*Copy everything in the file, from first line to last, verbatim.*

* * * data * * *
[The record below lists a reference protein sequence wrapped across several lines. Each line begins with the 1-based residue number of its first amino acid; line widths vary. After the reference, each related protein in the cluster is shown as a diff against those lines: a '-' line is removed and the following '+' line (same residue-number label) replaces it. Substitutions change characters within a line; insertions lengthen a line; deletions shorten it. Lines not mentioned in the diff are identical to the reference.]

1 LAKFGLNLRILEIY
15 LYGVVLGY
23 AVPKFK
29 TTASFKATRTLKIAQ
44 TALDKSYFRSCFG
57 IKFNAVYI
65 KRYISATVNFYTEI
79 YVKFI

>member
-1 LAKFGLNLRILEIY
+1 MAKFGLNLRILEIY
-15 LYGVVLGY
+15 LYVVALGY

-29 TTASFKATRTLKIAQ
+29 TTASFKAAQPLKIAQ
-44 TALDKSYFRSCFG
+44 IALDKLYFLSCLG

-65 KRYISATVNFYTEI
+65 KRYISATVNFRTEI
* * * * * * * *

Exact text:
[The record below lists a reference protein sequence wrapped across several lines. Each line begins with the 1-based residue number of its first amino acid; line widths vary. After the reference, each related protein in the cluster is shown as a diff against those lines: a '-' line is removed and the following '+' line (same residue-number label) replaces it. Substitutions change characters within a line; insertions lengthen a line; deletions shorten it. Lines not mentioned in the diff are identical to the reference.]

1 LAKFGLNLRILEIY
15 LYGVVLGY
23 AVPKFK
29 TTASFKATRTLKIAQ
44 TALDKSYFRSCFG
57 IKFNAVYI
65 KRYISATVNFYTEI
79 YVKFI

>member
-1 LAKFGLNLRILEIY
+1 MAKFGLNLRILEIY
-15 LYGVVLGY
+15 LYVVALGY

-29 TTASFKATRTLKIAQ
+29 TTASFKAAQPLKIAQ
-44 TALDKSYFRSCFG
+44 IALDKLYFLSCLG

-65 KRYISATVNFYTEI
+65 KRYISATVNFRTEI